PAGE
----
In a central part of the churchyard of Nigg there is a rude undressed stone, near which the sexton never ventures to open a grave. A wild apocryphal tradition connects the erection of this stone with the times of the quarantine fleet. The plague, as the story goes, was brought to the place by one of the vessels, and was slowly flying along the ground, disengaged from every vehicle of infection, in the shape of a little yellow cloud. The whole country was alarmed, and groups of people were to be seen on every eminence, watching with anxious horror the progress of the little cloud. They were relieved, however, from their fears and the plague by an ingenious man of Nigg, who, having provided himself with an immense bag of linen, fashioned somewhat in the manner of a fowler’s net, cautiously approached the yellow cloud, and, with a skill which could have owed nothing to previous practice, succeeded in enclosing the whole of it in the bag. He then secured it by wrapping it up carefully, fold after fold, and fastening it down with pin after pin; and as the linen was gradually changing, as if under the hands of the dyer, from white to yellow, he consigned it to the churchyard, where it has slept ever since.
From Hugh Miller, Scenes and Legends of the North of Scotland, 1835.
From Louis Friedländer’s 1919 collection Chess Poetry. White to mate in two moves.
In 1728 English surgeon William Cheselden removed the cataracts from a 13-year-old boy, producing the first known case of full recovery from blindness:
Having often forgot which was the cat, and which the dog, he was ashamed to ask; but catching the cat, which he knew by feeling, he was observed to look at her steadfastly and then, setting her down said, ‘So, puss, I shall know you another time.’ He was very much surprised, that those things which he had liked best, did not appear most agreeable to his eyes, expecting those persons would appear to be most beautiful that he loved most, and such things to be most agreeable to his sight, that were so to his taste.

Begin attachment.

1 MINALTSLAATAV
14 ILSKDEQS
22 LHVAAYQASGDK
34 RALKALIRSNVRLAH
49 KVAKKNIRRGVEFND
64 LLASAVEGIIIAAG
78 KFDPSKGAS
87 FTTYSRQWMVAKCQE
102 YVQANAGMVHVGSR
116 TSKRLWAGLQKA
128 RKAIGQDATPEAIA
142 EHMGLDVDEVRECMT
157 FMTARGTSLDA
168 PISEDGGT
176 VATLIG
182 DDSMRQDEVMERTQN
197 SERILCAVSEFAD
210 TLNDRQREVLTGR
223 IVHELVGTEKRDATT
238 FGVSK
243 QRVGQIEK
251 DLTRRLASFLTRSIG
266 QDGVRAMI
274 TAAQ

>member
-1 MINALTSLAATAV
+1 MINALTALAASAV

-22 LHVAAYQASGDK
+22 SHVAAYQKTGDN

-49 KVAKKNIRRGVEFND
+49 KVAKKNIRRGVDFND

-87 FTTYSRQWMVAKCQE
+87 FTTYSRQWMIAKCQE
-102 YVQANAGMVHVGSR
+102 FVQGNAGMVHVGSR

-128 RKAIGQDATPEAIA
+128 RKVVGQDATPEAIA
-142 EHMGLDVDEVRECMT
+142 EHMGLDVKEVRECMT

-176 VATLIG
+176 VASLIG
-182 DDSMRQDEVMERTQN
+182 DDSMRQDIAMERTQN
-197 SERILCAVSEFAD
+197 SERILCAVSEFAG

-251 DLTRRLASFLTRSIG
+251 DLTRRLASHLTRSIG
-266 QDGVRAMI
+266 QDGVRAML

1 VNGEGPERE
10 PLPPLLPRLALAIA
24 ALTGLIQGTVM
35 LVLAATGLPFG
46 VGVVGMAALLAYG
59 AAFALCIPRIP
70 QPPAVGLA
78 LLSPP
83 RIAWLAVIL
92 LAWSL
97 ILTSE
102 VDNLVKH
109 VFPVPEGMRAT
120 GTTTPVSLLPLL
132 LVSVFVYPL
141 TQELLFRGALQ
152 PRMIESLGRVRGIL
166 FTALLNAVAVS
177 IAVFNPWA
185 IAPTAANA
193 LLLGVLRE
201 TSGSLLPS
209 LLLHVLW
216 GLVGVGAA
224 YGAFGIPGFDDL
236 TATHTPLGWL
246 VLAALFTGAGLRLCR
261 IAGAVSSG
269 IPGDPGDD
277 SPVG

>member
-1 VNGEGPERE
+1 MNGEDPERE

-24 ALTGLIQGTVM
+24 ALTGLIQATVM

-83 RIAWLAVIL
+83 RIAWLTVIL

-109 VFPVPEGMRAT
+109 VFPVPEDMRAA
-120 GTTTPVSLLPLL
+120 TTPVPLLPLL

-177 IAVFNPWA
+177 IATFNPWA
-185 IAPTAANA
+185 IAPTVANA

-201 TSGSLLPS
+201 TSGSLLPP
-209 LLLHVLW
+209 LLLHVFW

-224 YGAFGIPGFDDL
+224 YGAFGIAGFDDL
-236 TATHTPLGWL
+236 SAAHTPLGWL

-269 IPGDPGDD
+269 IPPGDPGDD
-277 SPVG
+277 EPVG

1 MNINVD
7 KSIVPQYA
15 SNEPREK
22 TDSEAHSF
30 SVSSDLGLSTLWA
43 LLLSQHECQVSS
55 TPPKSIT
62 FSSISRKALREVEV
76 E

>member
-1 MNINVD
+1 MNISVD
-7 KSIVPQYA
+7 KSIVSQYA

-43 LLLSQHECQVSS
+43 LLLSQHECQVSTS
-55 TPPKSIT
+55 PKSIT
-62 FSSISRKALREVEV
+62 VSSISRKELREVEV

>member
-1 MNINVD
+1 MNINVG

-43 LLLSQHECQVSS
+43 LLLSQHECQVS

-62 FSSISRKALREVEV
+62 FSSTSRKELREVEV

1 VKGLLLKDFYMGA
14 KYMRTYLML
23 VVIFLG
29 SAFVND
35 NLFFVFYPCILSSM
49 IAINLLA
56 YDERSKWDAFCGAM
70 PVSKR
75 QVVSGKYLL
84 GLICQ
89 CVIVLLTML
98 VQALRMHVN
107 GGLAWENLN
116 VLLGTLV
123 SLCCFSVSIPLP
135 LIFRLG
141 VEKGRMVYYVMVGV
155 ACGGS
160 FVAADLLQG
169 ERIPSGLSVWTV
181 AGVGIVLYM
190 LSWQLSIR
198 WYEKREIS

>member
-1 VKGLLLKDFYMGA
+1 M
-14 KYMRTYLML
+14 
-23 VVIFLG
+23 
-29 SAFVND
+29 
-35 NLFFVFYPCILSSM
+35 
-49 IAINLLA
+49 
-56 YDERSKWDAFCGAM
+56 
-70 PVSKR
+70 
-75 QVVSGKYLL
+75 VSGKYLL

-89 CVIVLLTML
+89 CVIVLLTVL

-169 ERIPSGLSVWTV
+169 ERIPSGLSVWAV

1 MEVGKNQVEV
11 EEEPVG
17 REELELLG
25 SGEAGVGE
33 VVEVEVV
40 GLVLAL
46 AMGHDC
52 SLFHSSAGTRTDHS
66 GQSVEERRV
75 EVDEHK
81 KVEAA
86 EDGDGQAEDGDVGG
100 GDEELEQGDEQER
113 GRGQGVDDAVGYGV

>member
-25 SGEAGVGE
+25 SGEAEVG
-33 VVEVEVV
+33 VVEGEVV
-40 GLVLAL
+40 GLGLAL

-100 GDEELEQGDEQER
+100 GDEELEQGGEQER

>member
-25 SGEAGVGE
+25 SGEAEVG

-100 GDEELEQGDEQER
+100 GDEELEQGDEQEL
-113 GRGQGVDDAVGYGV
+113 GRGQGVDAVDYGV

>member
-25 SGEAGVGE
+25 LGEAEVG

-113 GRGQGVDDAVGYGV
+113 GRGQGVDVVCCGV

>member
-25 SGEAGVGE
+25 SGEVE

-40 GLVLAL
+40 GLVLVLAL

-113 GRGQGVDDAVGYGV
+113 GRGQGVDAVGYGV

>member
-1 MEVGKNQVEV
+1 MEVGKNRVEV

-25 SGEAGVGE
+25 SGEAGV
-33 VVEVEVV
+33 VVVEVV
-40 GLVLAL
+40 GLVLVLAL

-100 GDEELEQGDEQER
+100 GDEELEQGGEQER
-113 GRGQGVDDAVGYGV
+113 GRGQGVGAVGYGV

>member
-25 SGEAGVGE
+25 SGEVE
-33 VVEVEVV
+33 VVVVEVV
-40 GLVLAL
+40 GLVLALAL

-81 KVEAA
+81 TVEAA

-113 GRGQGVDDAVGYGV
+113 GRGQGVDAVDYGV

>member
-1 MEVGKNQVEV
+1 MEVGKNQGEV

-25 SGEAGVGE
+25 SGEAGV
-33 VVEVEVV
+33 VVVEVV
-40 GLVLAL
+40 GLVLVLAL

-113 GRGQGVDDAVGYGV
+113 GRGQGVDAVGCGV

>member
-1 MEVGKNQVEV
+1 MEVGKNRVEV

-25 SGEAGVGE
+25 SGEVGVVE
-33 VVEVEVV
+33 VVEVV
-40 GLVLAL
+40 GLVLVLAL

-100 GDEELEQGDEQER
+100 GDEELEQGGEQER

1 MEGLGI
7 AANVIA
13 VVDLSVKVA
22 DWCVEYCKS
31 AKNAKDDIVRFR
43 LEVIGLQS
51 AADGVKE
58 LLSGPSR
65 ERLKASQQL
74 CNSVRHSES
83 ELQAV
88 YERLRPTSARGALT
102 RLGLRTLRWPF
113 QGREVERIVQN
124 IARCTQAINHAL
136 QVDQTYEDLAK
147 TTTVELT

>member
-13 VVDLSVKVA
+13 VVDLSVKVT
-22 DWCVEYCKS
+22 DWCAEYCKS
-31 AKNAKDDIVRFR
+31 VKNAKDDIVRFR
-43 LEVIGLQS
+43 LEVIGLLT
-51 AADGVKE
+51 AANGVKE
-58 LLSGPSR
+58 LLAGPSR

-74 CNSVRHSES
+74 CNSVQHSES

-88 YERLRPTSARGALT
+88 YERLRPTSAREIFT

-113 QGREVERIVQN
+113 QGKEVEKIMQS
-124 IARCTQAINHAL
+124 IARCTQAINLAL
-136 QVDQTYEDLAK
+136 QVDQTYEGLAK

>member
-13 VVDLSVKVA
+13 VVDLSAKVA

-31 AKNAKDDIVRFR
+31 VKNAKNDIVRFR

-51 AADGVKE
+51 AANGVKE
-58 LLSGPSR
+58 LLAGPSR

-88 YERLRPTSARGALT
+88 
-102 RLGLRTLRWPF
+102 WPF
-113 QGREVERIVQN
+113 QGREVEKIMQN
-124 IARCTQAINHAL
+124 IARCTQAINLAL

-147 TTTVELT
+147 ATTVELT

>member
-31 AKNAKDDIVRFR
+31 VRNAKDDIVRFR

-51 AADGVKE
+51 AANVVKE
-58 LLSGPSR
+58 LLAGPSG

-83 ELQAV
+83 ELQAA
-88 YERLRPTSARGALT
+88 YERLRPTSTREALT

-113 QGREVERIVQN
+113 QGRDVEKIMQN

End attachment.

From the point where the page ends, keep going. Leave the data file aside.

Also: “Being shewn his father’s picture in a locket at his mother’s watch, and told what it was, he acknowledged the likeness, but was vastly surprised; asking, how it could be, that a large face could be expressed in so little room, saying, it should have seemed as impossible for him, as to put a bushel of anything into a pint.” A fuller account is here. See also Molyneaux’s Problem.
The smokestack of the local power plant in Turku, Finland, bears the first ten numbers of the Fibonacci sequence in glowing letters seven feet high.
The artist, Mario Merz, had been obsessed with the sequence for nearly 30 years when he added the numbers in 1995; he’d already added them to a chapel in Paris and a spire in Turin.
“It is entirely by accident that the sequence reflects two of the major research fields of the University of Turku, namely, number theory and mathematical biology,” write mathematicians Mats Gyllenberg and Karl Sigmund. “As is well known, Fibonacci introduced the sequence at around AD 1200 to model the growth of a rabbit population.”
(Mats Gyllenberg and Karl Sigmund, “The Fibonacci Chimney,” Mathematical Intelligencer 22:4 , 46.)
In 1907, two boys in Alameda, Calif., used homemade wireless sets to intercept messages sent from Navy ships to “boudoirs ashore”:
Miss Brown, Oakland — Can’t meet you to-night. No shore leave. Be good in the meantime.
Mrs. Blank, Alameda — Will see you sure to-morrow night. Didn’t like to take too many chances yesterday. We must be discreet.
[from an officer to a woman on Mare Island:] Honestly, could not show last night. Am arranging so I can see you oftener. Will take you to dinner Wednesday afternoon.
A married woman on Mare Island wrote to another woman’s husband, an officer, “All lovely. I’m sure you are mistaken. Call again. Your P.L.”
“Debutantes, it appears, use the wireless system of the navy to relieve their irksome task of correspondence, for there are many fond messages in the book from evidently ingenuous girls to midshipmen and other young officers,” reported the San Francisco Examiner. “At least a third of the messages belong to the class that can not be regarded in any light but confidential without inverting all accepted canons of discretion.”